Here are three different views:
But the passage (John 6) as a whole certainly reflects also the crisis (present for all Christian centuries) of John’s own community, the difficulty involved in accepting Jesus as the sacramental bread of life. To this difficulty will be added the scandal of the ascent of the Son of Man “to where he was before” (v. 62). The first step of that ascent will be Jesus’ elevation onto a cross on top of a hill.
The elliptic question: ‘If then you see the Son of Man ascending where he was before …?’ is intended, not as Maldonatus thought, to increase the scandal, but to rectify what was simply a cannibalistic interpretation. The ascension will perhaps surprise the recalcitrants more, but it will eliminate their chief difficulty about eating the flesh of One who in celestial glory takes his place where he was from eternity.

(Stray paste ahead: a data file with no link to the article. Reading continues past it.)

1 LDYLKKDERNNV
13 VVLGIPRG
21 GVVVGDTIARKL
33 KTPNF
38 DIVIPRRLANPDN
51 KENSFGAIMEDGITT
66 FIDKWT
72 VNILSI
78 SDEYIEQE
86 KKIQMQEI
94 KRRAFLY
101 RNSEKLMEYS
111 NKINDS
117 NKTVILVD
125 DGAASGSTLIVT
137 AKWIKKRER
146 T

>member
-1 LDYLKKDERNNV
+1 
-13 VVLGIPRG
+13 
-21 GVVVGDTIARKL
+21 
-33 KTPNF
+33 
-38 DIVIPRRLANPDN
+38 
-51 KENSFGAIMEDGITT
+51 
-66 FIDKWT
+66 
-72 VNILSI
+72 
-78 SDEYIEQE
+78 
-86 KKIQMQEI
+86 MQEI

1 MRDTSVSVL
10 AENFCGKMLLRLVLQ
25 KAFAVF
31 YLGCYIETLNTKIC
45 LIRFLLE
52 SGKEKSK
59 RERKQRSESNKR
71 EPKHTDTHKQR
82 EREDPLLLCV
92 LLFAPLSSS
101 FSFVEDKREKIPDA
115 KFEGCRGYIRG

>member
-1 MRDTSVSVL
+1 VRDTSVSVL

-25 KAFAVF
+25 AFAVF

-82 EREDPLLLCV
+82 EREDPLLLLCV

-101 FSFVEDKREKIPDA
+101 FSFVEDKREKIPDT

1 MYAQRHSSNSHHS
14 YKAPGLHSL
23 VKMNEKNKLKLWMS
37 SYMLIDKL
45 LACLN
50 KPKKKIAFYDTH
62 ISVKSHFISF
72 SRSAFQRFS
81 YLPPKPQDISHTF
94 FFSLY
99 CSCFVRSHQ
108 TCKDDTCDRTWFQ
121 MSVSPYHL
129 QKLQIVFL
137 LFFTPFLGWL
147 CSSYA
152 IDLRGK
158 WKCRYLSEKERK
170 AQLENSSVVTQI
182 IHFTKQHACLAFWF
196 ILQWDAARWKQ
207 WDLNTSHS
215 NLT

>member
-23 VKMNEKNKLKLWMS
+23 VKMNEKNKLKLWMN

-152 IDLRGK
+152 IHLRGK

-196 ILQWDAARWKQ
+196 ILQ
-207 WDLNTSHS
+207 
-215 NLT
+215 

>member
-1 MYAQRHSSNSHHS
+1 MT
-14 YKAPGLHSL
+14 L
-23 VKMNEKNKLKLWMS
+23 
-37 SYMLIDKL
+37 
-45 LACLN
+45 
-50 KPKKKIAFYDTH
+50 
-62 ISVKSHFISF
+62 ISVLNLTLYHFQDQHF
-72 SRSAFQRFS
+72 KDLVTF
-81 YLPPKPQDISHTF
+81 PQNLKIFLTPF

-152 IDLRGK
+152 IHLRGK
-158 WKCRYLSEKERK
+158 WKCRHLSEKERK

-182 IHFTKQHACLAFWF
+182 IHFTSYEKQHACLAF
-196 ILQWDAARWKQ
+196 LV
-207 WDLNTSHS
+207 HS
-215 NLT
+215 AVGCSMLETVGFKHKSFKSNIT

Some suggest that if the disciples were to see Jesus ascend to where he was before, their difficulties would be greater. Others say that the use of anabainein refers to the cross, and similarly suggest that the offense would be greater. A third group claims that if they were to see him ascend where he was before their problems would be diminished, as they would know that he had authority to make such statements. The above interpretation is a development of this third option, linking it to Jewish speculation that surrounded the ascensions of the great revealers of Israel (cf. notes on 1:18 and 3:13). If the disciples were to see Jesus ascend—just as they believed the greater revealers from Israel’s sacred history, and especially Moses, had ascended—then would they be prepared to accept his “hard word”?